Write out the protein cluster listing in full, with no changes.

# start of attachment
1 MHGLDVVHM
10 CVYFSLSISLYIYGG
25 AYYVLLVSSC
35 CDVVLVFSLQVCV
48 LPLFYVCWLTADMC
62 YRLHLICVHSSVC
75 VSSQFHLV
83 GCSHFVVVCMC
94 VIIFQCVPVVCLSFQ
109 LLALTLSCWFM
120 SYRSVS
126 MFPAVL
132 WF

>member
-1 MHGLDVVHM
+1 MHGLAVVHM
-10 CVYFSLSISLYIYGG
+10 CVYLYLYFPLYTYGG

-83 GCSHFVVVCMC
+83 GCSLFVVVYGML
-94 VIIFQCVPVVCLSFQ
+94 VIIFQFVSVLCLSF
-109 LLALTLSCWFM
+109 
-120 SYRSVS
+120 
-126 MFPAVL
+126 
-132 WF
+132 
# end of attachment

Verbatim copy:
1 MHGLDVVHM
10 CVYFSLSISLYIYGG
25 AYYVLLVSSC
35 CDVVLVFSLQVCV
48 LPLFYVCWLTADMC
62 YRLHLICVHSSVC
75 VSSQFHLV
83 GCSHFVVVCMC
94 VIIFQCVPVVCLSFQ
109 LLALTLSCWFM
120 SYRSVS
126 MFPAVL
132 WF

>member
-1 MHGLDVVHM
+1 MHGLAVVHM
-10 CVYFSLSISLYIYGG
+10 CVYLYLYFPLYTYGG

-83 GCSHFVVVCMC
+83 GCSLFVVVYGML
-94 VIIFQCVPVVCLSFQ
+94 VIIFQFVSVLCLSF
-109 LLALTLSCWFM
+109 
-120 SYRSVS
+120 
-126 MFPAVL
+126 
-132 WF
+132 